2015 is going to be a critical year for award-winning rodeo bareback rider Casey Colletti.
This tough Pueblo, Colorado cowboy was ranked ninth in the world in Bareback Riding on the rodeo circuit, and in 2014 was champion at five major highlight events.
But the years riding bucking horses have culminated with a serious injury to his spine. An MRI in December 2014 revealed the injury isn’t improving.
What does it mean?
For now, Colletti is following doctor’s orders and can’t participate in rodeo events. To do so would be to risk becoming paralyzed. While this is frightening news, Colletti’s attitude regarding his injury, his life, and his career in rodeo (and outside of it) is something to honor. We at Modern Gladiator believe his optimism and wisdom are an example to follow and are well beyond his 29 years.
MG: You’re on hold now for rodeo in 2015. Talk about your injury and what you’re thinking now.
CC: Negativity is not an option. I might get upset, but positivity is key to success. I’ve been competing in bareback riding since 2005 but I never look back. I always want to do everything better than the last time I did it…. But listen, I always try to figure out new, different ways to do things and look further than what’s ahead right now. If they told me I couldn’t rodeo ever again, I look into other opportunities. It never hurts to look or find something else. I don’t like passing up opportunities that could possibly be something. The rodeo opened my eyes quite a bit. When they tell you can’t do something you love to do, you have to find something else you love to do, change your attitude, and change momentum from this way to this way and change to go in a way you want to go. I love hunting, and this injury means I’ve had to time to go hunting a lot more, so I see the positive in everything.
MG: Sounds like rodeo has a lot of teachings and takeaways you appreciate. What are they?
CC: Rodeo gives me discipline. I learned to be strong-hearted; I can’t be weak hearted. You know, we pay an entry fee to every single rodeo we go to compete, so if we don’t win, we don’t get paid back. It’s a drive to win money but even more importantly, you’re betting on yourself. It is me competing against the horse because if you don’t ride the horse well, it doesn’t matter.
Photo Credit: Fred McClanahan, Jr.
MG: Do you look at the leaderboard or does it psych you out before a ride in the finals?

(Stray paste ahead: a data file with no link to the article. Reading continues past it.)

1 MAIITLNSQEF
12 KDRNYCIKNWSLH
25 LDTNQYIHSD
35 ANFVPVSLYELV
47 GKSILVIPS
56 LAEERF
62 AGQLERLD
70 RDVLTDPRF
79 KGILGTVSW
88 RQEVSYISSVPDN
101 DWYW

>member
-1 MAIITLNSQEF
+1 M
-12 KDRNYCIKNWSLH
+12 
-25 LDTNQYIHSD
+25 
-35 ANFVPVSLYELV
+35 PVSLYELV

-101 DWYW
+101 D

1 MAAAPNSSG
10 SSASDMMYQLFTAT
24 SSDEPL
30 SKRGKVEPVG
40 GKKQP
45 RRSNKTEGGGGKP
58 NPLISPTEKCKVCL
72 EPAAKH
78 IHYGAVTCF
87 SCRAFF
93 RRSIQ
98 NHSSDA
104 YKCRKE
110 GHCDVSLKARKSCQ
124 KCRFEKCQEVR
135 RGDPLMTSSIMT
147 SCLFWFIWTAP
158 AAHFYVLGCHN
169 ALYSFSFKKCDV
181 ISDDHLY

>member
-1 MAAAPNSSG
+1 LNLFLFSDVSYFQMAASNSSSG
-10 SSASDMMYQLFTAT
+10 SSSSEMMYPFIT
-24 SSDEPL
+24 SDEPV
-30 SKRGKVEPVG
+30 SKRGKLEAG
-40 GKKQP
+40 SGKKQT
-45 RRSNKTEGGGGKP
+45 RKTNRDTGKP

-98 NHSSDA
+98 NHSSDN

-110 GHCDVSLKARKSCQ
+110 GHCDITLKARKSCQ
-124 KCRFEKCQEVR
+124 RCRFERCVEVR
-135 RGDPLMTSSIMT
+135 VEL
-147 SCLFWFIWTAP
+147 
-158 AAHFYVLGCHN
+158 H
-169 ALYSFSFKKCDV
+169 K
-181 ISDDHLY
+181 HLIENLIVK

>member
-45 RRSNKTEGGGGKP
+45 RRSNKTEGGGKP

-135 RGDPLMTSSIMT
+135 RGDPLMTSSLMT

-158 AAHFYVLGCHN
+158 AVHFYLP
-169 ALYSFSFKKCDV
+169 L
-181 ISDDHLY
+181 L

CC: I like to know the leaderboard, to look and say who’s doing what, that’s cool. I’m friends with all the bareback riders. All good buddies, I know their families, competitors, and good friends. It doesn’t psych me out; it fires me up.
MG: Getting fired up is good—how do you channel that into positive thought and action?
CC: I’m fired up but I don’t worry—that’s the key. Remember, what’s meant to be is meant to be. You have to let go. If you’re supposed to win, you’re supposed to win. Now, that’s not to say you shouldn’t try—if you don’t try you’ll never know.
But remember, it’s out of your hands. Letting go is almost freeing. I heard something one time and I subscribe to it. It’s called “The Three F’s”—figure it out, fix it, and forget about it.
MG: Talk about your top victories in the sport. This past year was really good for you.
CC: Yes, the ones that stick out include the first year at the National Finals Rodeo I made, then won Prescott, Arizona, one of the oldest rodeos in America. I won the Cheyenne Frontier Days in Wyoming, and that was huge for me. I want to win the bareback riding world title—the Gold Buckle, which is every cowboy’s dream. And I would like to win at the Stock Show in Denver.
MG: Your dad was a bareback rider for years and you grew up on a farm in Pueblo. Any other reason for choosing bareback riding instead of another event within rodeo?
CC: I was sixteen for my first time on a bareback horse. It’s totally different than riding a bull. My dad had all the equipment, so I thought, “Well, this is cheaper for me to try this instead,” and he taught me everything. A bucking horse is more athletic and agile than a bull and they jump higher and farther. Competitors need core strength and balance, as well as more flexibility and stamina.
MG: You have a degree in farm and ranch management and animal science. How are you using that now when not competing?
CC: I just bought a house in June with eighteen acres and have been trying to build up my own cowherd.
MG: Modern Gladiator is all about living your best life. What advice can you give readers?
CC: Just live your life. One of my good buddies made the NFR this year, and I told him, “Man, don’t take nothing for granted. You think you’ll be back to the NFR next year but you may not be.” So be excited, live in the moment, live right now. For me, I’m 29 and have determined I want to decide when my career in rodeo ends, not have someone tell me it’s over. But in the meantime, I’m just living and I’m happy.